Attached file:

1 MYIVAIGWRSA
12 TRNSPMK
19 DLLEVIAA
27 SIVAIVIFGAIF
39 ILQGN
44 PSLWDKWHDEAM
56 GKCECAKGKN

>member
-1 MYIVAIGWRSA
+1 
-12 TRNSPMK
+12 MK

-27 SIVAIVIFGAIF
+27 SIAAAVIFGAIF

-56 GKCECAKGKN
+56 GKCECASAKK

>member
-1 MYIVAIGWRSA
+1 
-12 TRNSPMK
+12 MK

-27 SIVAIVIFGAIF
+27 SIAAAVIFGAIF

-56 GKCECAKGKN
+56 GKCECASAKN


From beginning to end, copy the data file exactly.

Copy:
1 MYIVAIGWRSA
12 TRNSPMK
19 DLLEVIAA
27 SIVAIVIFGAIF
39 ILQGN
44 PSLWDKWHDEAM
56 GKCECAKGKN

>member
-1 MYIVAIGWRSA
+1 
-12 TRNSPMK
+12 MK

-27 SIVAIVIFGAIF
+27 SIAAAVIFGAIF

-56 GKCECAKGKN
+56 GKCECASAKK

>member
-1 MYIVAIGWRSA
+1 
-12 TRNSPMK
+12 MK

-27 SIVAIVIFGAIF
+27 SIAAAVIFGAIF

-56 GKCECAKGKN
+56 GKCECASAKN